It’s National Skip the Straw Day. My husband rarely uses a straw. When we first met, I was working part-time at a local restaurant. One of the other servers said to him, “I never date a guy that uses a straw. It’s so unmanly, and childish.” He has never forgotten that statement. To this day, when he picks up a straw to open, he says, “Sorry, Chrissy.”

This designation has some interesting history.  The Coral Keepers, students at Whitehall Middle School in Whitehall, MI, along with their advisor, Susan Tate, founded National Skip the Straw Day in 2017 to encourage Americans to give up the straw habit and help spread awareness about the damage caused by disposable plastics.

If Marvin Stone (the inventor of the first paper straw in 1888) were alive today, he might be shocked to know of the five large areas of the ocean, called gyres, where plastic garbage collects. The sea’s currents create vortexes trapping plastics, and in the collection are plastic drinking straws.

Straws and other plastics cause harm to marine life in many ways.  Birds, fish and other sea life consume plastics accidentally or when they mistake it for food. Plastics don’t biodegrade.  They break down into smaller and finer, microscopic pieces. When plastics break down, they produce bisphenol A (BPA) which interferes with reproductive systems in marine life. It also produces styrene monomer which is a suspected carcinogen.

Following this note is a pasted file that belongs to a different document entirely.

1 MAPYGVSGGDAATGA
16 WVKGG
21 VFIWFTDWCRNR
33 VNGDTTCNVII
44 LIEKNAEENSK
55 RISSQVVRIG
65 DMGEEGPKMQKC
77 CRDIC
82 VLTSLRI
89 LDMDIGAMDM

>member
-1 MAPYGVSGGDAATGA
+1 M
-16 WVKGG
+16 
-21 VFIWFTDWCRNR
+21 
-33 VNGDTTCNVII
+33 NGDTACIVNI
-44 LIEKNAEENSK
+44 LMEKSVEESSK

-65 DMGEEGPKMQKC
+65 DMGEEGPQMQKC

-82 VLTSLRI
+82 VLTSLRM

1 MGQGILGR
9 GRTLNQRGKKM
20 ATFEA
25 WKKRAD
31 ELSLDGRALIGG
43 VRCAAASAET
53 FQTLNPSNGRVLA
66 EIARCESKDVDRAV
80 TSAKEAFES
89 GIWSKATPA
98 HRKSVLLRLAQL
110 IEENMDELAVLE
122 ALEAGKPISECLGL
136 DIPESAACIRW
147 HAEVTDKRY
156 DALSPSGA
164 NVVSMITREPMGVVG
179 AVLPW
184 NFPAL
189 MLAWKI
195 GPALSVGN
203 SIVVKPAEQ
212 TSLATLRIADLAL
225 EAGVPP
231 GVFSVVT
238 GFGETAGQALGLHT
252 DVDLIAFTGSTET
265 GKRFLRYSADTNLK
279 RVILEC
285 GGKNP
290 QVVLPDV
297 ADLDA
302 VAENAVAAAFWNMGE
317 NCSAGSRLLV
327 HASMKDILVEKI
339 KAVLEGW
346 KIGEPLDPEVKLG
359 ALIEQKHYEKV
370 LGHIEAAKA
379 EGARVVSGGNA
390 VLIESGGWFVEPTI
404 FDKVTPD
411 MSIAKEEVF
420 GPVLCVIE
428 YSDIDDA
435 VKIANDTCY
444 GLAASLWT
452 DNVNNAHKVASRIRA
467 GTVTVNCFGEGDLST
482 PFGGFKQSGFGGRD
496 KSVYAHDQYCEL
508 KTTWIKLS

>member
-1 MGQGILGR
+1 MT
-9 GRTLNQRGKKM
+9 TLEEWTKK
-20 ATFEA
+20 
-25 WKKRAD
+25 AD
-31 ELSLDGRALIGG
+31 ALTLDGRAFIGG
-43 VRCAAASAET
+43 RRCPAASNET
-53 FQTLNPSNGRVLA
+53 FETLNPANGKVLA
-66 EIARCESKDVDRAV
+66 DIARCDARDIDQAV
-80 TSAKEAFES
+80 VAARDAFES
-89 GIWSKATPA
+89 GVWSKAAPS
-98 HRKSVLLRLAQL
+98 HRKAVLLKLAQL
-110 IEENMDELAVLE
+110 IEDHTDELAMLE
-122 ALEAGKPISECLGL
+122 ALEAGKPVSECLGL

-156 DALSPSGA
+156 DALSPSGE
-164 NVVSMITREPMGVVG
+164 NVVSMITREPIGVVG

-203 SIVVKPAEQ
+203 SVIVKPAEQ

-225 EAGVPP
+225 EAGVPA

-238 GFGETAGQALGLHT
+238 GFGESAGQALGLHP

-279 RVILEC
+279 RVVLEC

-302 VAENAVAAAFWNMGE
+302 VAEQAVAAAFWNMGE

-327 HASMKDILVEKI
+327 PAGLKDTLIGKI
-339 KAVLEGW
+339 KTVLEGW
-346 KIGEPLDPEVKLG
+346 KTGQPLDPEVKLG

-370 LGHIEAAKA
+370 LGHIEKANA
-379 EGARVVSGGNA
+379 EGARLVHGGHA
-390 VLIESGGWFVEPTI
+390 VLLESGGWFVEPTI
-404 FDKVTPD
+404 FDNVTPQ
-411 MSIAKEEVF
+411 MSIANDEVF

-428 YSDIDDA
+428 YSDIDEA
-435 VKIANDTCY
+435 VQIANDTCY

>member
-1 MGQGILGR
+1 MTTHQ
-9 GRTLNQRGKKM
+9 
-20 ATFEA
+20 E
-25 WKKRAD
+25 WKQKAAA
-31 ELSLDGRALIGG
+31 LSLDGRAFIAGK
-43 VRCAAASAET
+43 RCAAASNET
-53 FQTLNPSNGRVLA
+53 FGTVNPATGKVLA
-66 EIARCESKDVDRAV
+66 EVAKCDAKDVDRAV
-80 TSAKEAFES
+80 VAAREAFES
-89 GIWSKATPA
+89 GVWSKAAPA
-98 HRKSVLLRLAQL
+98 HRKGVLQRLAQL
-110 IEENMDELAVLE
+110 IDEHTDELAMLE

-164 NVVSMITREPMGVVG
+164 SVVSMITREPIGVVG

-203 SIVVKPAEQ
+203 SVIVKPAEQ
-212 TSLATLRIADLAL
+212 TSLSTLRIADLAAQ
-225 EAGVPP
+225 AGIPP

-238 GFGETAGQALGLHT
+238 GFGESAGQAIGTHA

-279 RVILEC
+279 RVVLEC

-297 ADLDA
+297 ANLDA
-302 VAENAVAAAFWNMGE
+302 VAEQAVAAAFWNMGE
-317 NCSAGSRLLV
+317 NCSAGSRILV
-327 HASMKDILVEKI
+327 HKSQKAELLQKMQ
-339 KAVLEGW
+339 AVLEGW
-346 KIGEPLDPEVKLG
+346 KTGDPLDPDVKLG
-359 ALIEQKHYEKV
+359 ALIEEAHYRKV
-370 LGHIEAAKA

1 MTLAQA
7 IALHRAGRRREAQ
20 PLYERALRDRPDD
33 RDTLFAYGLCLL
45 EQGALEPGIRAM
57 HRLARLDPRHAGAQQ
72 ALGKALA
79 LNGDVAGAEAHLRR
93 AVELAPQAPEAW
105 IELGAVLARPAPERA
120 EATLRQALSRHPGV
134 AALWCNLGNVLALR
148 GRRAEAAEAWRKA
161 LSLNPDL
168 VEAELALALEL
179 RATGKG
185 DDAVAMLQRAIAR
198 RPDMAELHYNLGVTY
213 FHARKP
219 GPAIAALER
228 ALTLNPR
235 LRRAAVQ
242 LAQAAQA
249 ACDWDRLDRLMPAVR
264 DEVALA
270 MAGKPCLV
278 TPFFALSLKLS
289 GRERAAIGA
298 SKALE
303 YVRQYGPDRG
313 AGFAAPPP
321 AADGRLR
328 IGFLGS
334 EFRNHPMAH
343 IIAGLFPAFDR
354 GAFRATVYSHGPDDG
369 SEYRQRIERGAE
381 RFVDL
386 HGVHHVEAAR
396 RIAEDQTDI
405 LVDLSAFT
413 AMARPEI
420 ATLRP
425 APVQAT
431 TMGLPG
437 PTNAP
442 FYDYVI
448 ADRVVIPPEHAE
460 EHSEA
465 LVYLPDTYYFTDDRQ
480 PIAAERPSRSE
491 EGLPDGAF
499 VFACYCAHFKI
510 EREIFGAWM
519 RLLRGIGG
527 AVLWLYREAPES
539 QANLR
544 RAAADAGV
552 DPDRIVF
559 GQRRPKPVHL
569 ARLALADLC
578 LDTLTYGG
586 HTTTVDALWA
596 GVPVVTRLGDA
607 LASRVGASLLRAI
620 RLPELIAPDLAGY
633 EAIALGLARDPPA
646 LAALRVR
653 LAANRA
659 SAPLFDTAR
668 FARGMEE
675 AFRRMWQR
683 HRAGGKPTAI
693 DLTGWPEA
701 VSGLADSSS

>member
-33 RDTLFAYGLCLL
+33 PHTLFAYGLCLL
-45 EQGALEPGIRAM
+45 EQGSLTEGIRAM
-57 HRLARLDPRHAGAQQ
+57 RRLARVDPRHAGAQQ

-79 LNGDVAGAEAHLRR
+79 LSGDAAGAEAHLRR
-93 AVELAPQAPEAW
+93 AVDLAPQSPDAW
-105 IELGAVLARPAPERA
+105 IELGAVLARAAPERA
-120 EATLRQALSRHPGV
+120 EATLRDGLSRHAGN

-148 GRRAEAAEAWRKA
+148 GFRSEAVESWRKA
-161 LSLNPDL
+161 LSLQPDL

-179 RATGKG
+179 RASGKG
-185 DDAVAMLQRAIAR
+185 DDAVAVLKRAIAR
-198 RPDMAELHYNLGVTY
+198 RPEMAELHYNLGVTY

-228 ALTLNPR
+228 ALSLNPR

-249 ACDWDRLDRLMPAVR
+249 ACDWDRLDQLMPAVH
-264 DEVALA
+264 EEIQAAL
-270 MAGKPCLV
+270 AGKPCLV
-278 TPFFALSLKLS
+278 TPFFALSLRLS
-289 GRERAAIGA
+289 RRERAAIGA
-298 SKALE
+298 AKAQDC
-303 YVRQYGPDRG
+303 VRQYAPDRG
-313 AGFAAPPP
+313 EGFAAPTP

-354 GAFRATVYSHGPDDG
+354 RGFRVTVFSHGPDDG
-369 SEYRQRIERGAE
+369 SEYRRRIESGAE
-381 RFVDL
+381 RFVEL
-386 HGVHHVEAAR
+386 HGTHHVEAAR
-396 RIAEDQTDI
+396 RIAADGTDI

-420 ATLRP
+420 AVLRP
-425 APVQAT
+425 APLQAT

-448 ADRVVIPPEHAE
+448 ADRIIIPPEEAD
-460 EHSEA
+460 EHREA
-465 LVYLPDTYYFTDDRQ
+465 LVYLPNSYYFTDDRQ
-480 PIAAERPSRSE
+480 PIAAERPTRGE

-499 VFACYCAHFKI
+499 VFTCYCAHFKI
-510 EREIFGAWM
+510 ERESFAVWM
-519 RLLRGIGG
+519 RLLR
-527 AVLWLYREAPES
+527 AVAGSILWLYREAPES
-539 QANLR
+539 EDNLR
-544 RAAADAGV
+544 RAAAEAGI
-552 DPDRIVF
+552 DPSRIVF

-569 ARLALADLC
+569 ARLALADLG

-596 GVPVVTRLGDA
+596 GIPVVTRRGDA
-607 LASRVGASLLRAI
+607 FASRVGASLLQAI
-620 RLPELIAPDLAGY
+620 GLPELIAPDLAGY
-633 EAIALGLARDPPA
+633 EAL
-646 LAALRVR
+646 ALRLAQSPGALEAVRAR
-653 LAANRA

According to the National Park Service, Americans use 500 million drinking straws daily! So, on National Skip the Straw Day that’s potentially 500 million fewer straws that don’t end up in landfills or the ocean.

I am spending the day with a quilting friend. We will be visiting four quilt shops, and having lunch some place new.  I’ll be sure to skip using the straw in my drink.